Latest Article from Jonathan Schanzer
A string of credible reports suggest that Israel recently targeted Iranian forces and infrastructure in Syria. Reporters broadly describe these strikes as a continuation of the "War Between Wars," a campaign whereby Israel erodes the capabilities of its enemies to forestall the next major conflict.
In a December interview shortly before he retired, Israel Defense Forces Chief of Staff Gadi Eizenkot revealed that Israel had destroyed thousands of military targets in Syria, taking credit for very few. Open-source reports suggest that Israeli strikes have continued apace since then. One high-ranking Israeli official, when asked for the exact number, responded: Who's counting?
Latest Article from Ilan Berman
Tehran is turning east. Last week, Iran's foreign minister, Javad Zarif, disclosed to the country's parliament that the regime was in the final stages of negotiations with China on a mammoth new 25-year trade and cooperation accord. The agreement, a follow-on to a quarter-century roadmap for cooperation formulated four years ago, will reportedly tether the two countries closer together politically and militarily, and throw the ailing Islamic Republic a much-needed economic lifeline. For Iran, now reeling under the growing pressure of U.S. sanctions, the deal is a much-needed shot in the arm. Since its start over a year-and-a-half ago, the Trump administration's campaign of "maximum pressure" has hit the Iranian regime hard. The country's once-robust oil exports have dwindled precipitously, taking with them the revenue that the regime desperately needs in order to stay afloat. Meanwhile, the country's national currency, the rial, has cratered and now stands at its lowest point in the Islamic Republic's forty-one year history. Against this backdrop, aid from Beijing has become nothing short of essential for Iran's ayatollahs. But that support will be accompanied by what amounts to a massive erosion of Iranian sovereignty.
Latest Article from Clifford May
The Cold War was an endless war until, to the surprise of most political scientists, intelligence analysts and astrologers, it abruptly ended.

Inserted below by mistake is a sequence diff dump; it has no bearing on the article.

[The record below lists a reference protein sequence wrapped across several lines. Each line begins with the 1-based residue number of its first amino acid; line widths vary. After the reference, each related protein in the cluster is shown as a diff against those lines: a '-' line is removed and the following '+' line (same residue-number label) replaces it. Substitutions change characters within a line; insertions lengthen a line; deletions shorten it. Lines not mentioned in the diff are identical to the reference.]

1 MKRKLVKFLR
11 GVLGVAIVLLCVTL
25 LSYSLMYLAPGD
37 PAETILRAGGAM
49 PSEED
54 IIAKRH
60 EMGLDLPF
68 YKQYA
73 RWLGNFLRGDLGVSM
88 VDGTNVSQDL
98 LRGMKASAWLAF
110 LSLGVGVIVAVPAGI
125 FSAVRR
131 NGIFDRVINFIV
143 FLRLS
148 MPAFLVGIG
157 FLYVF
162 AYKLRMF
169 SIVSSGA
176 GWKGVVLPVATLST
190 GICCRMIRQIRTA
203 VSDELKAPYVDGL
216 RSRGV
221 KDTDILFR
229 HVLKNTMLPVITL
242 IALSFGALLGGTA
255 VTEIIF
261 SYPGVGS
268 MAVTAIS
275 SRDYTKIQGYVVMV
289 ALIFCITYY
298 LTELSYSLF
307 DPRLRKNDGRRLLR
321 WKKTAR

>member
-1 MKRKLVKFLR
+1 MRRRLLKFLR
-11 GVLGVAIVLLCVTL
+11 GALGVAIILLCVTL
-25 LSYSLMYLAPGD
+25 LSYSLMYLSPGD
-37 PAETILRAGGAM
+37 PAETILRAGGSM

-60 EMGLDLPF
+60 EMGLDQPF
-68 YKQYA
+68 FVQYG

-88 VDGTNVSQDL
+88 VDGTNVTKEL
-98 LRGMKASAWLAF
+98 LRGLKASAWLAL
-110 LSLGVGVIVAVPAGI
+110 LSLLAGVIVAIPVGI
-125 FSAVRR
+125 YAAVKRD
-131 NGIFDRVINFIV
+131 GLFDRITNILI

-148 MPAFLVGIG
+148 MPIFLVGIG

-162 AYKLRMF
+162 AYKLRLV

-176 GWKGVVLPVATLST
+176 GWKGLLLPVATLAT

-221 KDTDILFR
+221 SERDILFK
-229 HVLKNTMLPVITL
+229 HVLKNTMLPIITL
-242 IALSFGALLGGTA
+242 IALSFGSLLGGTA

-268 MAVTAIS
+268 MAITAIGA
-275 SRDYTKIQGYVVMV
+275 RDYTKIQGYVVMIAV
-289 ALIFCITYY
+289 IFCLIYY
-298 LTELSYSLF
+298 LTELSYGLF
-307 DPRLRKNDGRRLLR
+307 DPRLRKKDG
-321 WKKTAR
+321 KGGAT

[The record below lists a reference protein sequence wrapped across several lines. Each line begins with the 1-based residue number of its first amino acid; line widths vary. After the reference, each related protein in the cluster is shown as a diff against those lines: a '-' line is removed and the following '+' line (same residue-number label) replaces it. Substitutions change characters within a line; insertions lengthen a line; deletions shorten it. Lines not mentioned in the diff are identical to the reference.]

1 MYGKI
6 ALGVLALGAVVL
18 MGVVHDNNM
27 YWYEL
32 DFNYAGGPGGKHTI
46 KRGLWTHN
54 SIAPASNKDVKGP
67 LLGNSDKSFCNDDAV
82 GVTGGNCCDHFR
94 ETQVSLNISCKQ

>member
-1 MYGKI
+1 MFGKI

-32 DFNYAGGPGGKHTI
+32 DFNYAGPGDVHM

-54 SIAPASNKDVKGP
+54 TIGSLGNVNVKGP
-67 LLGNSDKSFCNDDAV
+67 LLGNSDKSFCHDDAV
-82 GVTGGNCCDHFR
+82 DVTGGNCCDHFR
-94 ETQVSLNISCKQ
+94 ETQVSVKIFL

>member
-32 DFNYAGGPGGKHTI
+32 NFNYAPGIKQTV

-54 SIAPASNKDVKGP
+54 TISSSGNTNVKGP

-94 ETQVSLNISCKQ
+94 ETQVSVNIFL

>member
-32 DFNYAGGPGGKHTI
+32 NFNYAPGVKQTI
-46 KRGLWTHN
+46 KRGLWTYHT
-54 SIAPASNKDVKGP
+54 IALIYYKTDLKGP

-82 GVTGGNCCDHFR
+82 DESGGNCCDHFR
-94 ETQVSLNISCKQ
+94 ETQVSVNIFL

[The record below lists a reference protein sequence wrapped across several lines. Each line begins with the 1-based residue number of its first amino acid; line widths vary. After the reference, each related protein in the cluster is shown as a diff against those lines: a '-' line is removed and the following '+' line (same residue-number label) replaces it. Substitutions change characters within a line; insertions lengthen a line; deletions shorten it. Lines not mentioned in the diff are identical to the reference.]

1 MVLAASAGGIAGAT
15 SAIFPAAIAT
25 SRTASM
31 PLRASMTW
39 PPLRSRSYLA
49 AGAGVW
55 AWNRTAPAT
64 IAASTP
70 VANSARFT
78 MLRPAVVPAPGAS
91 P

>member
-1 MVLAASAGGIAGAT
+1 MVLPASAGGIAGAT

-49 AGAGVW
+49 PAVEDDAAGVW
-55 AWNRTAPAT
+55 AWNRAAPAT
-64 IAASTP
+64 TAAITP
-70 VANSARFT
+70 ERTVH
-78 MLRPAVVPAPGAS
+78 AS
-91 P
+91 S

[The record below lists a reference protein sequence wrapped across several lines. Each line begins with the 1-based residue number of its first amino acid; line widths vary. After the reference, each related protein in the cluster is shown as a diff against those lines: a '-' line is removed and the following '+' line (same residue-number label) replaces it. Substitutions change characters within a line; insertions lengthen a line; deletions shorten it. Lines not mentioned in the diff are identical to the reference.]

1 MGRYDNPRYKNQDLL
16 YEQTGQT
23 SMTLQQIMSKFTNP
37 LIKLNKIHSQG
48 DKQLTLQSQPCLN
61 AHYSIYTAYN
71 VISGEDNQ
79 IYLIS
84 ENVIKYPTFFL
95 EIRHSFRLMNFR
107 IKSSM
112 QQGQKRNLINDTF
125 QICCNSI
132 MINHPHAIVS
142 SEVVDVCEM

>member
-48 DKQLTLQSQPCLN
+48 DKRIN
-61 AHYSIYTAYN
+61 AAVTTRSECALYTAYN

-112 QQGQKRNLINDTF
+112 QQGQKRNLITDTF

Was the Cold War necessary? After World War II, it seemed preferable to the alternatives: A new hot war to drive the Soviets out of Central and Eastern Europe, or leaving the Western European countries we had liberated from Nazi totalitarianism to the tender mercies of Communist totalitarianism.
Latest Article from Soeren Kern
A recent survey by the Pew Research Center found that more than two-thirds of Americans support the Black Lives Matter movement. The high level of backing raises the question of how much the public knows about BLM.
On the surface, BLM presents itself as a grassroots movement dedicated to the noble tasks of fighting racism and police brutality. A deeper dive shows that BLM is a Marxist revolutionary movement aimed at transforming the United States — and the entire world — into a communist dystopia.
This is the first of a two-part series, which reveals:
Latest Article from Michael Freund
Amid all the talk in recent weeks regarding the future of Judea and Samaria, there is a critical issue that has been largely overlooked, one which goes to the very core of our national and historical identity as a people.
If the conceptual maps being bandied about in the media regarding the extension of Israeli sovereignty and the borders of a possible Palestinian entity are accurate, then the Jewish state may be poised to turn its back on priceless parts of our ancient patrimony.
Latest Article from Asaf Romirowsky
It didn't take long after the riots began across the US to hear expressions of solidarity from Palestinians in both the Middle East and the US connecting the horrific killing of George Floyd to the Palestinian tale. Palestinian artist Waleed Ayyoub illustrated the connection by painting and posting on the US Twitter feed of the Palestine Museum a picture of George Floyd dressed in a kaffiya in front of a banner of the Palestinian flag.
Latest Article from Judith Miller